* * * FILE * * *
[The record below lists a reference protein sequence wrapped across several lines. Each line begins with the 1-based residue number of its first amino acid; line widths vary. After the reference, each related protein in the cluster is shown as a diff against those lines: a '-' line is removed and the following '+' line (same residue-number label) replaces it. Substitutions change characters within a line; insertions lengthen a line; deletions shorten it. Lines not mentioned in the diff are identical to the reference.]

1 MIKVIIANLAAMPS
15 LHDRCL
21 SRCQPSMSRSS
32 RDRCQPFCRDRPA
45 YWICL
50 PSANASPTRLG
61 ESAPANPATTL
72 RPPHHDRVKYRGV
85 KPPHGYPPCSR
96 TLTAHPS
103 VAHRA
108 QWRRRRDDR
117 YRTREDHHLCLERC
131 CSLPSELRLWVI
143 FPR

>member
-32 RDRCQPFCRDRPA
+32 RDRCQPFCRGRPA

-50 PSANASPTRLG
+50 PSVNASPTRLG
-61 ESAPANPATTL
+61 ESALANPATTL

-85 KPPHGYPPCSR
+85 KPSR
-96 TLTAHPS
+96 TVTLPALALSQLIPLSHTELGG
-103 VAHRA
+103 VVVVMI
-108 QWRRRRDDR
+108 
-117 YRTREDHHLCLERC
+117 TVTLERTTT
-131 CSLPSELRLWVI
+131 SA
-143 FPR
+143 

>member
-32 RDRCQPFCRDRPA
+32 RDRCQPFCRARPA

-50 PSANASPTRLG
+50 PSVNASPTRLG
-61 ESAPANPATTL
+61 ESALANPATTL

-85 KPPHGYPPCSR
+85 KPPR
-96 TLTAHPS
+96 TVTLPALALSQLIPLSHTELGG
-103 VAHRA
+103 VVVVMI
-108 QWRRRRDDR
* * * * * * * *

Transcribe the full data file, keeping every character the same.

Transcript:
[The record below lists a reference protein sequence wrapped across several lines. Each line begins with the 1-based residue number of its first amino acid; line widths vary. After the reference, each related protein in the cluster is shown as a diff against those lines: a '-' line is removed and the following '+' line (same residue-number label) replaces it. Substitutions change characters within a line; insertions lengthen a line; deletions shorten it. Lines not mentioned in the diff are identical to the reference.]

1 MIKVIIANLAAMPS
15 LHDRCL
21 SRCQPSMSRSS
32 RDRCQPFCRDRPA
45 YWICL
50 PSANASPTRLG
61 ESAPANPATTL
72 RPPHHDRVKYRGV
85 KPPHGYPPCSR
96 TLTAHPS
103 VAHRA
108 QWRRRRDDR
117 YRTREDHHLCLERC
131 CSLPSELRLWVI
143 FPR

>member
-32 RDRCQPFCRDRPA
+32 RDRCQPFCRGRPA

-50 PSANASPTRLG
+50 PSVNASPTRLG
-61 ESAPANPATTL
+61 ESALANPATTL

-85 KPPHGYPPCSR
+85 KPSR
-96 TLTAHPS
+96 TVTLPALALSQLIPLSHTELGG
-103 VAHRA
+103 VVVVMI
-108 QWRRRRDDR
+108 
-117 YRTREDHHLCLERC
+117 TVTLERTTT
-131 CSLPSELRLWVI
+131 SA
-143 FPR
+143 

>member
-32 RDRCQPFCRDRPA
+32 RDRCQPFCRARPA

-50 PSANASPTRLG
+50 PSVNASPTRLG
-61 ESAPANPATTL
+61 ESALANPATTL

-85 KPPHGYPPCSR
+85 KPPR
-96 TLTAHPS
+96 TVTLPALALSQLIPLSHTELGG
-103 VAHRA
+103 VVVVMI
-108 QWRRRRDDR